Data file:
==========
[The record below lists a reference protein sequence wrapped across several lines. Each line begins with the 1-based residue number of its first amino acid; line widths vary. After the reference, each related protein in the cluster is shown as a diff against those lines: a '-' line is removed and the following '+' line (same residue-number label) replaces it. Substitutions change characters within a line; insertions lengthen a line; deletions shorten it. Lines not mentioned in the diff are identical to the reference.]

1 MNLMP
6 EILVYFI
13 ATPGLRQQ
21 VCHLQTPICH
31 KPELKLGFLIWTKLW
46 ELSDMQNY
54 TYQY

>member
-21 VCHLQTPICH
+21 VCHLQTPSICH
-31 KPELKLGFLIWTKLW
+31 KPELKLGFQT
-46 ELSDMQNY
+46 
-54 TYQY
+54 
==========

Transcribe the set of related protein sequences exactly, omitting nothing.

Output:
[The record below lists a reference protein sequence wrapped across several lines. Each line begins with the 1-based residue number of its first amino acid; line widths vary. After the reference, each related protein in the cluster is shown as a diff against those lines: a '-' line is removed and the following '+' line (same residue-number label) replaces it. Substitutions change characters within a line; insertions lengthen a line; deletions shorten it. Lines not mentioned in the diff are identical to the reference.]

1 MNLMP
6 EILVYFI
13 ATPGLRQQ
21 VCHLQTPICH
31 KPELKLGFLIWTKLW
46 ELSDMQNY
54 TYQY

>member
-21 VCHLQTPICH
+21 VCHLQTPSICH
-31 KPELKLGFLIWTKLW
+31 KPELKLGFQT
-46 ELSDMQNY
+46 
-54 TYQY
+54 